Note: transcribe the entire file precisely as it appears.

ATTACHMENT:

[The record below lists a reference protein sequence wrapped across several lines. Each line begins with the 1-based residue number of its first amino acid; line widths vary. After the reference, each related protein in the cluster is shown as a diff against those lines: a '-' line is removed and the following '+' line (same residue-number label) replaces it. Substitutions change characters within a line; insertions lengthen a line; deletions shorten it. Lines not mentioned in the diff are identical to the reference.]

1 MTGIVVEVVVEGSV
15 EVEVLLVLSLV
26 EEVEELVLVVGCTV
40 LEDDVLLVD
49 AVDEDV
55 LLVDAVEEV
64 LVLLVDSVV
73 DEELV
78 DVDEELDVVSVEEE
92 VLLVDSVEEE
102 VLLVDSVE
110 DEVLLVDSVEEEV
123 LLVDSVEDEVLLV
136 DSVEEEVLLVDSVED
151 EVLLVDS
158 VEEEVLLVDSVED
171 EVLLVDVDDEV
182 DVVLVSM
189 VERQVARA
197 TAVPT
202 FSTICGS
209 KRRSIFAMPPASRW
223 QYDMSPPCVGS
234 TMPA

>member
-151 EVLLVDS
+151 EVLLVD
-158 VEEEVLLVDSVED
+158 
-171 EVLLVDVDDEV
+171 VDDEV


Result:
[The record below lists a reference protein sequence wrapped across several lines. Each line begins with the 1-based residue number of its first amino acid; line widths vary. After the reference, each related protein in the cluster is shown as a diff against those lines: a '-' line is removed and the following '+' line (same residue-number label) replaces it. Substitutions change characters within a line; insertions lengthen a line; deletions shorten it. Lines not mentioned in the diff are identical to the reference.]

1 MTGIVVEVVVEGSV
15 EVEVLLVLSLV
26 EEVEELVLVVGCTV
40 LEDDVLLVD
49 AVDEDV
55 LLVDAVEEV
64 LVLLVDSVV
73 DEELV
78 DVDEELDVVSVEEE
92 VLLVDSVEEE
102 VLLVDSVE
110 DEVLLVDSVEEEV
123 LLVDSVEDEVLLV
136 DSVEEEVLLVDSVED
151 EVLLVDS
158 VEEEVLLVDSVED
171 EVLLVDVDDEV
182 DVVLVSM
189 VERQVARA
197 TAVPT
202 FSTICGS
209 KRRSIFAMPPASRW
223 QYDMSPPCVGS
234 TMPA

>member
-151 EVLLVDS
+151 EVLLVD
-158 VEEEVLLVDSVED
+158 
-171 EVLLVDVDDEV
+171 VDDEV